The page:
Wednesday, March 1, 2017

The Downcast Soul

Early last month, I read an invitation sent out for a ladies’ gathering:
How is your soul?

In Psalm 42 the psalmist asks the question: “Why are you downcast, O my soul?  And why are you disquieted within me?”

Lately I have met a few downcast souls within our family-of-God.  (I have been one of them!)  Things just don’t feel quite right and we are wondering what is happening to us, our thoughts, our souls?  We know God wants us to love him with our whole heart, soul, and strength.  But we feel tired and unable to muster up the strength.

Please, ladies, come to our dessert evening where we will explore scripture that instructs us how to take care of this soul God wants to be totally his.
The invitation prompted a question in my mind: How much mustered effort is enough?  And then there was another question: Who is the assumed effective agent in the process?  I am genuinely curious, because this afflicts everyone at some point in his or her walk with the Lord, and addressing the subject is a good step in the right direction.  I hope it is answered biblically at the gathering.

If the strength originates in or emanates from me, then the command to love (De 6:4–5) is nothing more than a plea to continually stir up passion or enthusiasm.  The effort will always be “just a bit more,” which ultimately leads to self-destruction as we continue to add man-made conditions in a never-ending quest for higher spirituality; whereas if the strength originates in God, then He must stipulate what is intended or how He will make this strength available.  Notice, then, the context of the command to love:
And these words that I command you today shall be on your heart.  You shall teach them diligently to your children, and shall talk of them when you sit in your house, and when you walk by the way, and when you lie down, and when you rise.  You shall bind them as a sign on your hand, and they shall be as frontlets between your eyes.  You shall write them on the doorposts of your house and on your gates.  (De 6:6–9)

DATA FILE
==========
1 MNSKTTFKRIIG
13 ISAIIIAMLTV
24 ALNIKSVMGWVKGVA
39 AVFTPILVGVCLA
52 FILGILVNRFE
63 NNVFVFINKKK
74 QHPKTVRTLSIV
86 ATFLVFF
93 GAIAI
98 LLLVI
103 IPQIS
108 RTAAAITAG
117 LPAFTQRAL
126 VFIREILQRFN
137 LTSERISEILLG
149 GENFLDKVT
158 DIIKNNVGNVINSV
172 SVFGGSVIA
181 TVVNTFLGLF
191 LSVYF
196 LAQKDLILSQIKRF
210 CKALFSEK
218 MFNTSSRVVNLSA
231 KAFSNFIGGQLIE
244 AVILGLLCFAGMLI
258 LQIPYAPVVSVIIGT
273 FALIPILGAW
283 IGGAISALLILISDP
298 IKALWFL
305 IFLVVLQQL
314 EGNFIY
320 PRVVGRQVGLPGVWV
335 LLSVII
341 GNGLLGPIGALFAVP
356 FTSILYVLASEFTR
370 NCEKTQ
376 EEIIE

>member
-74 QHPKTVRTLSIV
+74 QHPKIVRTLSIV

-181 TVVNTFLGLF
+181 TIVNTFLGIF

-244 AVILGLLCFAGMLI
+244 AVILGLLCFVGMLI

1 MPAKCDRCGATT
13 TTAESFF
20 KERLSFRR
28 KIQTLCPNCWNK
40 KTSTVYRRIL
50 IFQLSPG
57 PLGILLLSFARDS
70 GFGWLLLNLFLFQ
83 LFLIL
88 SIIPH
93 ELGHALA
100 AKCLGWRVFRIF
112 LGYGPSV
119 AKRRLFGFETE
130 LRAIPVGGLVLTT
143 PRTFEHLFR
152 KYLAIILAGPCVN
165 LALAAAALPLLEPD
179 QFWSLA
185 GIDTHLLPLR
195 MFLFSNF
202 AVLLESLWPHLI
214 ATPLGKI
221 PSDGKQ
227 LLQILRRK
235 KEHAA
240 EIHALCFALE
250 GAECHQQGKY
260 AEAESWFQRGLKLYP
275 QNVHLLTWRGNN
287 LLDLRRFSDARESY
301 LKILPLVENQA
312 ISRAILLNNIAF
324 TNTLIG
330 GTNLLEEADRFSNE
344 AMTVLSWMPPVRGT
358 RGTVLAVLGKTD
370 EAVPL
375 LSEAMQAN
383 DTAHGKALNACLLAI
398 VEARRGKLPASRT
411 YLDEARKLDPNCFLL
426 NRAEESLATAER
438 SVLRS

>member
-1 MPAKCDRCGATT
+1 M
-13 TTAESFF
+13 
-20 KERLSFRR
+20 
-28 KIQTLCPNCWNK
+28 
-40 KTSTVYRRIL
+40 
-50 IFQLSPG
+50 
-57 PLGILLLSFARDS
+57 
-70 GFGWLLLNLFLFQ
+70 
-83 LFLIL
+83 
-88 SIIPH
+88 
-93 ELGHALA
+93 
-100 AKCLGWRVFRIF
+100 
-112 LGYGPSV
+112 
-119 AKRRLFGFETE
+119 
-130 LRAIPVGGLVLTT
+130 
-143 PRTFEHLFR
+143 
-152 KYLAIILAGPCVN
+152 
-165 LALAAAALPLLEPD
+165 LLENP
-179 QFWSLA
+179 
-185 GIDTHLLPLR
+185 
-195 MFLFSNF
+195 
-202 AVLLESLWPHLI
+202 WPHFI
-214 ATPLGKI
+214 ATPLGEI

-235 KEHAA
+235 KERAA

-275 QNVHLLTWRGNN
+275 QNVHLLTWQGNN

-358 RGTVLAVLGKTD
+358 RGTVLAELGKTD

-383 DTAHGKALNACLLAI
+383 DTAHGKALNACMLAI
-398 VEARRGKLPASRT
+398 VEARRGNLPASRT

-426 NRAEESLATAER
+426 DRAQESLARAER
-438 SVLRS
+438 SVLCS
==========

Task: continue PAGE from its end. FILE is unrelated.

A whole heart is not described as one wherein all one’s time and energy are given over to performing self-imposed tasks or goals, but in knowing the Scriptures to do them and not forget from Whom all things have been received (De 6:10–15).

Later in the month, I saw the following quoted from The Deep Place Where Nobody Goes by Jill Briscoe pertaining to the same gathering as above:
I ran to the Deep Place where nobody goes, and found Him waiting there.  “Where have you been?” He asked me.

“I’ve been in the shallow place where everyone lives,” I replied.  I knew He knew.  He just wanted me to admit I’d been too busy being busy.  “I’m running out…”  I began.

“Of course,” He said.  “I haven’t seen you in a while.”

He sat down on the steps of my soul and smiled at me.  Angels sang; a shaft of light chased away the shadows and brightened my daily day.  I smiled back.

“I’m such a fool…”

“Shhh,” He said, putting His finger on my lips.

He touched my hurried heart.  Startled, it took a deep breath and skidded to a near stop.  My spirit nestled into nearness in the Deep Place where nobody goes.
My soul spoke, then: He answered with words beyond music.  Where on Earth had I been?